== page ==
Filipino Americans and the Farm Labor Movement

Recently a movie about Cesar Chavez came out that documents the life of Cesar Chavez and his role in the Delano Grape Strike of 1965. I haven’t seen the movie yet, but I’ve read that it’s a good movie. One of the things that the movie does is bring out the important but largely forgotten contributions of Filipino Americans to the farm labor movement. Since the 1920s, when Filipinos first learned to organize into unions in Hawaii, Filipinos were important leaders in organizing farmworkers to fight against unfair working conditions. Here is a cartoon I did for the April 16 edition of the Philippines Today to commemorate those forgotten Filipino leaders.

Alex S. Fabros, Jr. and Daniel P. Gonzales wrote a good article about some of the history of Filipino Americans in farm labor organizing. They wrote:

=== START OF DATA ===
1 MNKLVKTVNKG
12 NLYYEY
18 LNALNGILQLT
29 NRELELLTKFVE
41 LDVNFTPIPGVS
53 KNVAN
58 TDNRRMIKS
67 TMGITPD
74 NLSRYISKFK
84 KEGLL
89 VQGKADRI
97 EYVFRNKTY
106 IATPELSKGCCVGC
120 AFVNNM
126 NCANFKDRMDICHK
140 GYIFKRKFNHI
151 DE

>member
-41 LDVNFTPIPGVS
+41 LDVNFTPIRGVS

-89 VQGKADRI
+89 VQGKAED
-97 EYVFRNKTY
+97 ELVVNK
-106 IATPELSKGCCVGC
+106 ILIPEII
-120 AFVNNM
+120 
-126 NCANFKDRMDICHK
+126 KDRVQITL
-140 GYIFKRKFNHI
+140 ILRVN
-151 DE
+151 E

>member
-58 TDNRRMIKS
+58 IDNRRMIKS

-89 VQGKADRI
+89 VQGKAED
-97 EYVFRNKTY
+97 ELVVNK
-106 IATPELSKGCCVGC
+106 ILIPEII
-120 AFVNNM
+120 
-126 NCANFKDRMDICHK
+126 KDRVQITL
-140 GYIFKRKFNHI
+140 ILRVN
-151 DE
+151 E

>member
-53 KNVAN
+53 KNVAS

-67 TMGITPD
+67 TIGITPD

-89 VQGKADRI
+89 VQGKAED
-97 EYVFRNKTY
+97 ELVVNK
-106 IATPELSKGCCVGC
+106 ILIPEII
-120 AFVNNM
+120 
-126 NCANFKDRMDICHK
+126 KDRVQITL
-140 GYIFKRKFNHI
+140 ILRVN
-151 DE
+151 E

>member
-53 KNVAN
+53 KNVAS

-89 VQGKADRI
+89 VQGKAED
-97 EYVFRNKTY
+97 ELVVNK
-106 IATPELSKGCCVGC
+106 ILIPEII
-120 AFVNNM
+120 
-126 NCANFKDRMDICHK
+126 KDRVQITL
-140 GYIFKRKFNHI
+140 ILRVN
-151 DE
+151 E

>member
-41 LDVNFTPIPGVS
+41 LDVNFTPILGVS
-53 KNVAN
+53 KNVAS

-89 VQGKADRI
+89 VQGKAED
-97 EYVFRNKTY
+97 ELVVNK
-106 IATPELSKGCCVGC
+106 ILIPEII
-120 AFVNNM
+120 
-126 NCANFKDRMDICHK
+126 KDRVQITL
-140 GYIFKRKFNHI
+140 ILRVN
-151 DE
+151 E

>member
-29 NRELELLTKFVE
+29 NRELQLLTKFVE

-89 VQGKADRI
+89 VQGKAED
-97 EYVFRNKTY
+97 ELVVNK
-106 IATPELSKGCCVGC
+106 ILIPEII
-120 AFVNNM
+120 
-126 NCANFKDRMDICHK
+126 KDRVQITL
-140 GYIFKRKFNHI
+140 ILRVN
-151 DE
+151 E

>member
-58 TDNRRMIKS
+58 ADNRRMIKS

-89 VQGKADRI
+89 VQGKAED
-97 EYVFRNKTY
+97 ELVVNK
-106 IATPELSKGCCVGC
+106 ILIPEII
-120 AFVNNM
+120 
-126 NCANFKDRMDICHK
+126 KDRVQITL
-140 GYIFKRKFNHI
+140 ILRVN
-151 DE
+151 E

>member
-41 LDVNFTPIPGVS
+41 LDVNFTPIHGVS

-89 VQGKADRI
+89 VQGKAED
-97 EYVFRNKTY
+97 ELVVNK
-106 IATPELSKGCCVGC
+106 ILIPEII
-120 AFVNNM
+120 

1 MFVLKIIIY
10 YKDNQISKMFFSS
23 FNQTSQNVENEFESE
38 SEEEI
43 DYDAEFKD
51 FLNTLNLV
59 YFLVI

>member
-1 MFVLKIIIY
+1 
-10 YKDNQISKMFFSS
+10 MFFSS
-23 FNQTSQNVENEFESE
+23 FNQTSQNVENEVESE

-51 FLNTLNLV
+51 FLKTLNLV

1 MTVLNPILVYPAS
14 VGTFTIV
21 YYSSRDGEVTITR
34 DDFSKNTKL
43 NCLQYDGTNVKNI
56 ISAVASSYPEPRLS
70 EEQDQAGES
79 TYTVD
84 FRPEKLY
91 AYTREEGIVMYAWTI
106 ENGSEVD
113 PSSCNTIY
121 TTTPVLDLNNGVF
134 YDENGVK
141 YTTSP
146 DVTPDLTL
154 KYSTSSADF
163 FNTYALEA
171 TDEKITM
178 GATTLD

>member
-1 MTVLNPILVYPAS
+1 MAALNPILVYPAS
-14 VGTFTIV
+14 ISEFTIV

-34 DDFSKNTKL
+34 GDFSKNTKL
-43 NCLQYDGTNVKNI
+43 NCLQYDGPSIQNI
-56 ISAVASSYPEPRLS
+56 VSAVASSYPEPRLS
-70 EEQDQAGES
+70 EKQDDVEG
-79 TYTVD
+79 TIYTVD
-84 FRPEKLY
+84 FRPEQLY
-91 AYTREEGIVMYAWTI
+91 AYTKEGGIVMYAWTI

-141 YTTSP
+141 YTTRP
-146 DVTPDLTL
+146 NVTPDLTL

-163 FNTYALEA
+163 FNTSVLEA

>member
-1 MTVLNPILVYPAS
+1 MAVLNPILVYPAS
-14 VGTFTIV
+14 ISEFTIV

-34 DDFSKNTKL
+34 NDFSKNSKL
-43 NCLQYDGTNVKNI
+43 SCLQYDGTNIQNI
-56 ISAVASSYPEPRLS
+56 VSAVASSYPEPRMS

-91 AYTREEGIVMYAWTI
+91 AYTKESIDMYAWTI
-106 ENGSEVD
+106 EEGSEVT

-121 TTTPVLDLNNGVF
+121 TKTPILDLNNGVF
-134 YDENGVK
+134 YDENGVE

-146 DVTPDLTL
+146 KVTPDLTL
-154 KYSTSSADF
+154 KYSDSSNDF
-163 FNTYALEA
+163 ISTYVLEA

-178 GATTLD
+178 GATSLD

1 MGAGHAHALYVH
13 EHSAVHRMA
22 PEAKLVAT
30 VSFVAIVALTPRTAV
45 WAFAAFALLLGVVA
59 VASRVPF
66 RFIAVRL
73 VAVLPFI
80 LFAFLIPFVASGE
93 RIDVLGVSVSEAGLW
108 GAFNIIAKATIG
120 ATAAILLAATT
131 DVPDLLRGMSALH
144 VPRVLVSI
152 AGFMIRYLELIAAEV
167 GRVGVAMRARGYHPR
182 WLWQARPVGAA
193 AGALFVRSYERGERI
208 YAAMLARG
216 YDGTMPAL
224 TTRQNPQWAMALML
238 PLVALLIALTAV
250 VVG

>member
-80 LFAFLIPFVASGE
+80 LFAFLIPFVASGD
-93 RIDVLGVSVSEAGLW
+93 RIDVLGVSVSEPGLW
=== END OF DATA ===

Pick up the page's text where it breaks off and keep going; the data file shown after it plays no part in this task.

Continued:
Like tens of thousands of their fellow countrymen of the 1920s and 30s, they crossed the Pacific filled with dreams of adventure, better-paying jobs, access to higher education and personal and social advancement. What most found on their arrival in America were economic oppression, brutal working conditions and racial exclusion.

…Hardened and humbled but not humiliated by their experiences, they became a generation of labor organizers—men and women very conscious of their status as “unskilled” workers and immigrants at the bottom of American society. In response, they published newspapers, wrote books and led strikes. They were radicalized by the repressive actions taken against them by both business and government.